Comment »Posted on Wednesday 19 November 2008 at 3:16 pm by Jacob Aron
In Biology, Inventions & Technology, Yes, But When?

Spanish surgeons have performed the worlds first transplant using a tissue-engineered organ. A windpipe grown from the patients own stem-cells was transplanted allowing the medical team to return 30-year-old Claudia Castillo to perfect health. Without the procedure, she would have lost a lung due to tuberculosis. Five months later, she is able to lead a normal life once more.

Scientists in Bristol grew the organ for transplant, tailoring it to Ms Castillo’s immune system. This means that the transplant is also the first to not require anti-rejection drugs. They began with a donor windpipe, or trachea, and then used chemicals to wash away any traces of the original cells, leaving only a framework of fibrous protein. Adult stem cells, which can be grown into many other types of cells, were taken from her bone marrow, and encouraged to grow on the framework which was placed inside a rotating bio reactor.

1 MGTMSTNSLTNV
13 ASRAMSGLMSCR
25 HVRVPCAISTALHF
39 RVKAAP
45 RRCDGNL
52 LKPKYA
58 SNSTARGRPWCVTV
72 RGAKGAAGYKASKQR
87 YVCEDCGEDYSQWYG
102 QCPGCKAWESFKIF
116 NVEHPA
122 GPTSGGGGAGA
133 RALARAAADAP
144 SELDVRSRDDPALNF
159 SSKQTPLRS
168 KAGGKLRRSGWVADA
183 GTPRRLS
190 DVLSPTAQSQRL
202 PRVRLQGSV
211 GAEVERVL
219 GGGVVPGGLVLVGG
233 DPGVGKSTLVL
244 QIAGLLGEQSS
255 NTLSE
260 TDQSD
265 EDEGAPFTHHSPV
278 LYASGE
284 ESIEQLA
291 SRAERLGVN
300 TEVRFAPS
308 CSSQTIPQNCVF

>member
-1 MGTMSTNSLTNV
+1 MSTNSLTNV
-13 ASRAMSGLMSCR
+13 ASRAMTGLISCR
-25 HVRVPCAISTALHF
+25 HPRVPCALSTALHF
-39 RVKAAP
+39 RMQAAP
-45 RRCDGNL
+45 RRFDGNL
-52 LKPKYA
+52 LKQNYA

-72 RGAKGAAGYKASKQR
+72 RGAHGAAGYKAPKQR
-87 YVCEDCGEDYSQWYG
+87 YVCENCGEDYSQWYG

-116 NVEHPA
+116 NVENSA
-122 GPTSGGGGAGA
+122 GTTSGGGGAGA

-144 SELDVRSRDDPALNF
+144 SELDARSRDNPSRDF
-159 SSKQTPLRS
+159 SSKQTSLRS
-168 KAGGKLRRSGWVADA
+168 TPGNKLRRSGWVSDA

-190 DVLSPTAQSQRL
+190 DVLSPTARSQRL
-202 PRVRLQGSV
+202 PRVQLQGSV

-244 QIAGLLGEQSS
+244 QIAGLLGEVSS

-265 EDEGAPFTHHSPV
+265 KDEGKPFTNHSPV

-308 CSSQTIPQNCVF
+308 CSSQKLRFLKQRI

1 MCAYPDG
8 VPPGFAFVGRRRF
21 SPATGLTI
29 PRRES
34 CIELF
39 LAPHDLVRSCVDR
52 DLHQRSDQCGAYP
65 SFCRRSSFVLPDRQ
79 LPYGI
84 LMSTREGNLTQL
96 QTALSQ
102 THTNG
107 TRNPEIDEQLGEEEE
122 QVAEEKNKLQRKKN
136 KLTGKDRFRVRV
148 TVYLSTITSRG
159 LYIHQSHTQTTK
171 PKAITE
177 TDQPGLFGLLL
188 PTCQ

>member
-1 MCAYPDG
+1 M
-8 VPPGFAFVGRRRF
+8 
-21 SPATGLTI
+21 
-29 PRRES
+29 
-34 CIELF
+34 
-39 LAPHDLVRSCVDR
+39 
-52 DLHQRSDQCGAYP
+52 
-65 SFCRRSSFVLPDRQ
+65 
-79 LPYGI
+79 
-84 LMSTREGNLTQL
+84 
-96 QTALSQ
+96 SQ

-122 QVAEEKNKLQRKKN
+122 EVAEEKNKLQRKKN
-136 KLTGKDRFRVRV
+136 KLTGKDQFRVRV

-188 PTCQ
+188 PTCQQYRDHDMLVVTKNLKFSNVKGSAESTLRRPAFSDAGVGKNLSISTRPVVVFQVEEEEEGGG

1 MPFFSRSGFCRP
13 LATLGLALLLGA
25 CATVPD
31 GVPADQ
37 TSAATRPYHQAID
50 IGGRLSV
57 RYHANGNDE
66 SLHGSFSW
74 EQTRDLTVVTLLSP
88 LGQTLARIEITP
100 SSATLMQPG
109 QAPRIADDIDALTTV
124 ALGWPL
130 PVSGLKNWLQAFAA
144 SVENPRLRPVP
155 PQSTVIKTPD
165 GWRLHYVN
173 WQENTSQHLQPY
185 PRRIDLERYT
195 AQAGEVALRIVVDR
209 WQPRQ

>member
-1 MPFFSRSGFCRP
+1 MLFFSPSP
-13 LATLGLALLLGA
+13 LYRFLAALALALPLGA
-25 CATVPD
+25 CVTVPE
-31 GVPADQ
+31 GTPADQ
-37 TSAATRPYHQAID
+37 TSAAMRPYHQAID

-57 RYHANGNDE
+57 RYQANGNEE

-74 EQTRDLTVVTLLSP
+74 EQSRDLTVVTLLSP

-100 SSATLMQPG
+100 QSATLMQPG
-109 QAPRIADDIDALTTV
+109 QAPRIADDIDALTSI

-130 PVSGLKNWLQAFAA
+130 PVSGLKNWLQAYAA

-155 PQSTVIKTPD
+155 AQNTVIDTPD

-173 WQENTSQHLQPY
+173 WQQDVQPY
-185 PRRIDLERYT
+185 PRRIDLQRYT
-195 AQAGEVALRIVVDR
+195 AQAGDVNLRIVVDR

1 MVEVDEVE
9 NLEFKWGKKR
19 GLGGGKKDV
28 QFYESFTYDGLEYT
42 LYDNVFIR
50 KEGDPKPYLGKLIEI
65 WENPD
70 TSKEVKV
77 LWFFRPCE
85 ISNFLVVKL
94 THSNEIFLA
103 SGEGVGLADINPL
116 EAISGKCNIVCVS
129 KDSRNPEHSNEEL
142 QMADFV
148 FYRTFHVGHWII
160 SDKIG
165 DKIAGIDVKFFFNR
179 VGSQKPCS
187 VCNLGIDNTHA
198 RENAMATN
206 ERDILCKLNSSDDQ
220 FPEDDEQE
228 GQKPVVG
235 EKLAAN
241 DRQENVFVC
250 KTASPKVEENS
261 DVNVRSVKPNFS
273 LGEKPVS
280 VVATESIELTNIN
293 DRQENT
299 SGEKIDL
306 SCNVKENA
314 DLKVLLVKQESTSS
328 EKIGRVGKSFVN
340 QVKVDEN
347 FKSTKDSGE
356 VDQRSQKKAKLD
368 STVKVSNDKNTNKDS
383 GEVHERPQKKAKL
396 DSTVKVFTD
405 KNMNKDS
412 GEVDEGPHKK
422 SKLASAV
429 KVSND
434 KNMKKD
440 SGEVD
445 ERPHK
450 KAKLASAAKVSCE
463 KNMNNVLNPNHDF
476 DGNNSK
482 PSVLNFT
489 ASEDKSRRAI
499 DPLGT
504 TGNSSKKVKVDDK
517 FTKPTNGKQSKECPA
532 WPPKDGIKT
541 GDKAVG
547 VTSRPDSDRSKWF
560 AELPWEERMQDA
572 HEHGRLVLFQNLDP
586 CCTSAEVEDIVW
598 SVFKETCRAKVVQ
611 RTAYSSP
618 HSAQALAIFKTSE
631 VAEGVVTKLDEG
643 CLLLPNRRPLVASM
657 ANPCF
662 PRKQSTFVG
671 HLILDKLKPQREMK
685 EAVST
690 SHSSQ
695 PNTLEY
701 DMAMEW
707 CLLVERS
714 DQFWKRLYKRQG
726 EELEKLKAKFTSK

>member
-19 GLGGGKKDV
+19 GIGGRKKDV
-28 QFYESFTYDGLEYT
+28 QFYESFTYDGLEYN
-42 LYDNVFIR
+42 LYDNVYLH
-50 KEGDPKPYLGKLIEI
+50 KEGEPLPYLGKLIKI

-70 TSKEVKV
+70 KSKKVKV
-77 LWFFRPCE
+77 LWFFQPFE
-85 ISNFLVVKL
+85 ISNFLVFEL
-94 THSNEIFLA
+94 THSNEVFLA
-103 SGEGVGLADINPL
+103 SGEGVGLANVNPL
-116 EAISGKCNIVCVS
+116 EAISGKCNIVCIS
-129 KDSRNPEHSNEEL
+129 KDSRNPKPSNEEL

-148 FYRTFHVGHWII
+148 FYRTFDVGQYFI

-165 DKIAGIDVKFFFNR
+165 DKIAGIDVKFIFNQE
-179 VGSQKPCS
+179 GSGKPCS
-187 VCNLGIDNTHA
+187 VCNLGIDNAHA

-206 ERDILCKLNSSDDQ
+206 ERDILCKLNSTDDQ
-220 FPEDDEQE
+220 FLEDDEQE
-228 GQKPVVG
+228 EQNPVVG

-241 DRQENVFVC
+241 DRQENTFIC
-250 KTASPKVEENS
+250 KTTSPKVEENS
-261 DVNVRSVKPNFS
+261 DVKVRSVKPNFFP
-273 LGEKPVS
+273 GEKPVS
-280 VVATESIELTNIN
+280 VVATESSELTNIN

In conjunction with cells from her original organ, these cells coated the new trachea in just four days, ready to be implanted. Professor Paolo Macchiarini of the Hospital ClĂ­nic of Barcelona performed the operation last June:

“I was very much afraid. Before this, we had been doing this work only on pigs.

“But as soon as the donor trachea came out of the bioreactor it was a very positive surprise.”

He was not the only one to be afraid. As is understandable with a never-before performed procedure, the patient had some nerves as well:

“I was scared. I had the illness for four years and in January they told me they had to operate,” said Ms Castillo.

“He told me that it was a trial that had never been carried out before and that this would be the first in the world.”

The resounding success of the operation put all fears to rest, however. Ms Castillo encourages the team to continue the work, and help others in the same way as her. Professor Martin Birchall, who helped grow the new trachea and is professor of surgery at the University of Bristol, certainly plans to. He believes that in 20 years time, nearly any organ for transplant could be grown in this way:

“This will represent a huge step change in surgery.

“Surgeons can now start to see and understand the potential for adult stem cells and tissue engineering to radically improve their ability to treat patients with serious diseases.”


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